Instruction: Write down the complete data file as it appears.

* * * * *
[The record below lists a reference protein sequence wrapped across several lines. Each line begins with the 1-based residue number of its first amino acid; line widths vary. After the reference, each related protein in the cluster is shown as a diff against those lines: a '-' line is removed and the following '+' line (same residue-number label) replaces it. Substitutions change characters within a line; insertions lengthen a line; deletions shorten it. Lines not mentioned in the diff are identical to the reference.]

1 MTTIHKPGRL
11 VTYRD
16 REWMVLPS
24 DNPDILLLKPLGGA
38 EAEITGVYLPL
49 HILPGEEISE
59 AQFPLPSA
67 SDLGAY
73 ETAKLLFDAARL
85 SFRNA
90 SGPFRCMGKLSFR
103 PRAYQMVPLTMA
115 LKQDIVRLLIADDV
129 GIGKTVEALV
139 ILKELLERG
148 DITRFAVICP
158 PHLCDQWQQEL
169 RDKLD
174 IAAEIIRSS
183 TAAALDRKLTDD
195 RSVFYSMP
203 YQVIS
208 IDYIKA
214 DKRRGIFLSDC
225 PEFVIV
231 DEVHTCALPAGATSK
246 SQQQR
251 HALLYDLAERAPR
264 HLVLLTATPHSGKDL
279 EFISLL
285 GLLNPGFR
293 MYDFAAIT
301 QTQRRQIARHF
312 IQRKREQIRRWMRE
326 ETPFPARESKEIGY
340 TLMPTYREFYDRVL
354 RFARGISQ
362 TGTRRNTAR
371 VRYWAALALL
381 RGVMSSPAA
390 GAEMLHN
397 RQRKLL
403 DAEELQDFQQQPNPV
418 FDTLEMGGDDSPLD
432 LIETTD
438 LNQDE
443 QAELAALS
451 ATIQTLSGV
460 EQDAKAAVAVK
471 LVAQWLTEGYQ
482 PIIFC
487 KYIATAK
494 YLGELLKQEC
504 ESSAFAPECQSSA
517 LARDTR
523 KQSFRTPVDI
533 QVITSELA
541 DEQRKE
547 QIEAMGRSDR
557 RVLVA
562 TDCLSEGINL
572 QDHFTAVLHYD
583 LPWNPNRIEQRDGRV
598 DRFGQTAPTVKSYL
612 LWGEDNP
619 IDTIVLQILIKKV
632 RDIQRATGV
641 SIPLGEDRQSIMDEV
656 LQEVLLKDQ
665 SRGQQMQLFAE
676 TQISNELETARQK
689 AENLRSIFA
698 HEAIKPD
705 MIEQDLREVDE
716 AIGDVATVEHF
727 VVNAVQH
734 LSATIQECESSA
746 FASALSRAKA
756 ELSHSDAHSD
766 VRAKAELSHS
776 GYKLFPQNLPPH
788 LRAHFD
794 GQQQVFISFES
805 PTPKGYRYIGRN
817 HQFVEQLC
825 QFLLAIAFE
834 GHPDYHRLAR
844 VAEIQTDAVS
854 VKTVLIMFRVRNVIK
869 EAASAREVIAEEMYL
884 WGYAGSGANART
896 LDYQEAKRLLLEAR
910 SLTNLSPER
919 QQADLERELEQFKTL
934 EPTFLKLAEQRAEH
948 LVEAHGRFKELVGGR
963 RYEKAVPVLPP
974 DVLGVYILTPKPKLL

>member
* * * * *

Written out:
[The record below lists a reference protein sequence wrapped across several lines. Each line begins with the 1-based residue number of its first amino acid; line widths vary. After the reference, each related protein in the cluster is shown as a diff against those lines: a '-' line is removed and the following '+' line (same residue-number label) replaces it. Substitutions change characters within a line; insertions lengthen a line; deletions shorten it. Lines not mentioned in the diff are identical to the reference.]

1 MTTIHKPGRL
11 VTYRD
16 REWMVLPS
24 DNPDILLLKPLGGA
38 EAEITGVYLPL
49 HILPGEEISE
59 AQFPLPSA
67 SDLGAY
73 ETAKLLFDAARL
85 SFRNA
90 SGPFRCMGKLSFR
103 PRAYQMVPLTMA
115 LKQDIVRLLIADDV
129 GIGKTVEALV
139 ILKELLERG
148 DITRFAVICP
158 PHLCDQWQQEL
169 RDKLD
174 IAAEIIRSS
183 TAAALDRKLTDD
195 RSVFYSMP
203 YQVIS
208 IDYIKA
214 DKRRGIFLSDC
225 PEFVIV
231 DEVHTCALPAGATSK
246 SQQQR
251 HALLYDLAERAPR
264 HLVLLTATPHSGKDL
279 EFISLL
285 GLLNPGFR
293 MYDFAAIT
301 QTQRRQIARHF
312 IQRKREQIRRWMRE
326 ETPFPARESKEIGY
340 TLMPTYREFYDRVL
354 RFARGISQ
362 TGTRRNTAR
371 VRYWAALALL
381 RGVMSSPAA
390 GAEMLHN
397 RQRKLL
403 DAEELQDFQQQPNPV
418 FDTLEMGGDDSPLD
432 LIETTD
438 LNQDE
443 QAELAALS
451 ATIQTLSGV
460 EQDAKAAVAVK
471 LVAQWLTEGYQ
482 PIIFC
487 KYIATAK
494 YLGELLKQEC
504 ESSAFAPECQSSA
517 LARDTR
523 KQSFRTPVDI
533 QVITSELA
541 DEQRKE
547 QIEAMGRSDR
557 RVLVA
562 TDCLSEGINL
572 QDHFTAVLHYD
583 LPWNPNRIEQRDGRV
598 DRFGQTAPTVKSYL
612 LWGEDNP
619 IDTIVLQILIKKV
632 RDIQRATGV
641 SIPLGEDRQSIMDEV
656 LQEVLLKDQ
665 SRGQQMQLFAE
676 TQISNELETARQK
689 AENLRSIFA
698 HEAIKPD
705 MIEQDLREVDE
716 AIGDVATVEHF
727 VVNAVQH
734 LSATIQECESSA
746 FASALSRAKA
756 ELSHSDAHSD
766 VRAKAELSHS
776 GYKLFPQNLPPH
788 LRAHFD
794 GQQQVFISFES
805 PTPKGYRYIGRN
817 HQFVEQLC
825 QFLLAIAFE
834 GHPDYHRLAR
844 VAEIQTDAVS
854 VKTVLIMFRVRNVIK
869 EAASAREVIAEEMYL
884 WGYAGSGANART
896 LDYQEAKRLLLEAR
910 SLTNLSPER
919 QQADLERELEQFKTL
934 EPTFLKLAEQRAEH
948 LVEAHGRFKELVGGR
963 RYEKAVPVLPP
974 DVLGVYILTPKPKLL

>member